The city has agreed to pay $150,000 to settle a lawsuit brought by one of five men who this year publicly accused the former mayor of paying for or forcing them to have sex with him decades ago when they were teenagers.

Share story

In the end, a lawsuit that upended Seattle’s power structure and ignited a string of sexual-abuse allegations that extinguished Ed Murray’s political career will be resolved by a $150,000 payment, courtesy of city taxpayers.

Ed Murray investigation

Seattle City Attorney Pete Holmes announced late Saturday the city has agreed to pay that amount to settle a lawsuit brought by Delvonn Heckard, one of five men this year to publicly accuse the former mayor of paying for or forcing them to have sex with him decades ago when they were teenagers.

Heckard, in turn, has agreed to drop his case against both the city and Murray.

Murray also agreed to the settlement, but he continued to deny the allegations in statement Saturday.

Most Read Local Stories

Unlimited Digital Access: $1 for 4 weeks

Under the agreement, the former mayor will be responsible for covering only his own private legal costs, with the city bearing the payout to Heckard.

In an interview late Saturday, Holmes called the price a “bargain” compared with what the city faced in potential legal costs alone if it opted to fight Heckard’s lawsuit in court.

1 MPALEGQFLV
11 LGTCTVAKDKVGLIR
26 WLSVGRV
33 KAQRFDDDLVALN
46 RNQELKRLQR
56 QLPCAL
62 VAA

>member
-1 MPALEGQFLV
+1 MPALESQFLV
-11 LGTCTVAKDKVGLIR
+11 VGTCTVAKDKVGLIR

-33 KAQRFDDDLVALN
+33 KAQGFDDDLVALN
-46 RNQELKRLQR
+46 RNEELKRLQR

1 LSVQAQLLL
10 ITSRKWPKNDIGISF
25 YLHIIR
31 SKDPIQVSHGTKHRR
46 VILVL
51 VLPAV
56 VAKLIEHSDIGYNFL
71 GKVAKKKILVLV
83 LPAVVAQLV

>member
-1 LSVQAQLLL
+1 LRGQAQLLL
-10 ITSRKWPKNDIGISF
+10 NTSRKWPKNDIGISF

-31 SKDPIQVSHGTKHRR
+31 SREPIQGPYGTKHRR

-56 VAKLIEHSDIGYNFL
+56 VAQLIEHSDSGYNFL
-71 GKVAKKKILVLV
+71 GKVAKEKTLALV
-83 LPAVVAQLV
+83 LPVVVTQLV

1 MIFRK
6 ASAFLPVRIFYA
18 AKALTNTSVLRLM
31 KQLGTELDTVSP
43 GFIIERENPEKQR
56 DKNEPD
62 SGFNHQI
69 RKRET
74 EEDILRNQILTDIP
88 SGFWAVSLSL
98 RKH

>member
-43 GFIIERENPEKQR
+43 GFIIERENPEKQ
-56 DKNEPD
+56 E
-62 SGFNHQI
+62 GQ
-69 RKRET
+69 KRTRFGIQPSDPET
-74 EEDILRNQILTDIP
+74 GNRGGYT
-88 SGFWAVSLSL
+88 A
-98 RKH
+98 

Heckard initially had named only Murray as a defendant in his original sexual-abuse lawsuit. But after withdrawing and refiling the case, he added the city as a co-defendant, contending Murray used his public office and city resources to slander Heckard and his attorneys during his months of public denials while clinging to office.

“In defending a defamation claim, the cardinal rule is that the truth is a defense,” Holmes said. “But how do you go back 30 years to find what is or isn’t true? The cost to the city in trying to unwind all of this and deal with every allegation through the lens of a trial that could last months or even years means that this outcome is far better than what we could have hoped for. This is not rolling over by any stretch.”

Seattle’s newly elected Mayor Jenny Durkan, in a statement, called the settlement “the right thing to do and allows our City to begin to heal.”

A tort claim filed by Heckard against the city in advance of his latest lawsuit sought $1 million to $3 million in damages.

Steve Fogg, Murray’s attorney, said the former mayor was prepared to claim full indemnification against any liability to Heckard’s latest lawsuit if it went forward, arguing all liability should be shifted to the city.

“Ed was prepared to fight, but we weren’t going to stand in the way of a settlement if the city wanted to settle the case,” Fogg said. “And we made very clear that Ed was not going to admit these allegations are true — because they’re false — and he wasn’t going to contribute his own funds.”

In Murray’s statement, he apologized if, during his public denials, he “made any statements that were interpreted as an attempt to ‘blame the victim.’ ”

Lincoln Beauregard, Heckard’s lead attorney, said Saturday that Heckard is relieved the case has been resolved, despite Murray not admitting abuse.

“My client is delighted to have some closure,” Beauregard said. “The situation with Murray is imperfect, but we think we did a lot of justice.”